Trump’s warning about sending troops to Mexico was ‘lighthearted’: White House
WASHINGTON — President Donald Trump warned in a phone call with his Mexican counterpart that he was ready to send U.S. troops to stop “bad hombres down there” unless the Mexican military does more to control them — comments the White House described as “lighthearted.”
The White House said Thursday Feb. 2 that the remarks, in an excerpt obtained by The Associated Press from a transcript of the hourlong conversation, were “part of a discussion about how the United States and Mexico could work collaboratively to combat drug cartels and other criminal elements, and make the border more secure.”
The official, who spoke on condition of anonymity because he was not authorized to discuss the details publicly, described the conversation as “pleasant and constructive.”
“You have a bunch of bad hombres down there,” Trump told Mexican President Enrique Peña Nieto, according to the excerpt given to the AP. “You aren’t doing enough to stop them. I think your military is scared. Our military isn’t, so I just might send them down to take care of it.”
The comments came Friday Jan. 26 in a phone call between Trump and Peña Nieto. The excerpt from the transcript did not detail exactly whom Trump considers “bad hombres,” nor did it make clear the tone and context of the remark.
The Mexican government said “the negative statements” reported in the AP story “did not occur during” the call.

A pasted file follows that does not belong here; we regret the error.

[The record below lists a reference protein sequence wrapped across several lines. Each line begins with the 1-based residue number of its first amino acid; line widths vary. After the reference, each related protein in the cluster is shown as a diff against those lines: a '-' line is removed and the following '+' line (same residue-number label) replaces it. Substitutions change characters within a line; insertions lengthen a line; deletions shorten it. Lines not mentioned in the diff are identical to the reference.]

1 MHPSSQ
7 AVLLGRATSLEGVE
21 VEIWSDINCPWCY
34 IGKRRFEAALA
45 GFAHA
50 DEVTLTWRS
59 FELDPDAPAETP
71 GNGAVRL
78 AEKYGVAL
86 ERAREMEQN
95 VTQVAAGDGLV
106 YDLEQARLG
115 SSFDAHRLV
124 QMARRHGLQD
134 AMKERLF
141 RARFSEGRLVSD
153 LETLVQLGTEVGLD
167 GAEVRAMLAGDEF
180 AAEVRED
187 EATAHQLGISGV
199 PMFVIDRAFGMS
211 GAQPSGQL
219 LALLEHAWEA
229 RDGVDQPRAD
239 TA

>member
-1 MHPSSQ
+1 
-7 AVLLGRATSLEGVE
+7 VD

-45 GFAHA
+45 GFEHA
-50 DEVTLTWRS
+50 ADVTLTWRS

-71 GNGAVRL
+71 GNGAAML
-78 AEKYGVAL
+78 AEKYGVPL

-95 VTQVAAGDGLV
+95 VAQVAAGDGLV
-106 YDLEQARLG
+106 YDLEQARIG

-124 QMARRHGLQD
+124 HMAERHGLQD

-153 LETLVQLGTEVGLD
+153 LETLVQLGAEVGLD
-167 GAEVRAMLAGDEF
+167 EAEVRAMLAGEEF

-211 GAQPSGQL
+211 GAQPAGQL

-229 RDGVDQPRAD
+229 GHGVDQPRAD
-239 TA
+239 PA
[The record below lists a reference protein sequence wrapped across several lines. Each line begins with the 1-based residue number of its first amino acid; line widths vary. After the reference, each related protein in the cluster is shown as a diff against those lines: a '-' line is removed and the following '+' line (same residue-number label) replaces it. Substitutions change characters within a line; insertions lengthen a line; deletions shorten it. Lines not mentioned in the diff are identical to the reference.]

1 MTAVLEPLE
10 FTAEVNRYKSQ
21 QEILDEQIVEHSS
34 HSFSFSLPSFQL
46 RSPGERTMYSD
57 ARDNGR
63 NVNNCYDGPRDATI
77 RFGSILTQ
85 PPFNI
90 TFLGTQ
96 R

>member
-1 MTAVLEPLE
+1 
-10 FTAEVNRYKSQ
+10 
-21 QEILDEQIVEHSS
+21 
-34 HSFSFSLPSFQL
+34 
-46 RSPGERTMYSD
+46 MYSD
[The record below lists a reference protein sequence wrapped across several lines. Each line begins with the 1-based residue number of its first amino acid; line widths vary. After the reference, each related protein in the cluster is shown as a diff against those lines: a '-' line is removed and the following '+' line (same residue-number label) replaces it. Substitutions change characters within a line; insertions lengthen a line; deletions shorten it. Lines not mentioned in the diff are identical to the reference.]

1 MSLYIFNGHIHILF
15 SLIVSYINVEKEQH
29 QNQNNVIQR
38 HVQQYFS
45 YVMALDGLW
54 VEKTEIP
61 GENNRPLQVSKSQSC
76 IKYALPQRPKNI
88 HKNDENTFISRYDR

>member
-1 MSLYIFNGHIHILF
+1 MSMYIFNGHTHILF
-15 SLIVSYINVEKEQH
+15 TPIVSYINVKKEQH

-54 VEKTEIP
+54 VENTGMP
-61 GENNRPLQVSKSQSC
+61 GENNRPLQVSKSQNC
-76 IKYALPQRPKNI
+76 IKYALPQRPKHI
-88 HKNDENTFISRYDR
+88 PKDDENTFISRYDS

The remark offers a rare and striking look at how the new president is conducting diplomacy behind closed doors. Trump’s remarks suggest he is using the same bravado with world leaders that he used to rally crowds on the campaign trail.
At the National Prayer Breakfast on Thursday, Trump told the large crowd that his calls with world leaders “have to be tough.” ”When you hear about the tough phone calls I’m having, don’t worry about it, just don’t worry about it,” he said. “They’re tough.”
The president added that the world is “in trouble” and the U.S. is being taken advantage of by other countries. “We’re going to straighten it out,” he said. “That’s what I do. I fix things.”
Eduardo Sanchez, spokesman for Mexico’s presidential office, said the conversation was respectful, not hostile or humiliating. “It is absolutely false that the president of the United States threatened to send troops to Mexico,” Sanchez said in an interview with Radio Formula on Wednesday night.
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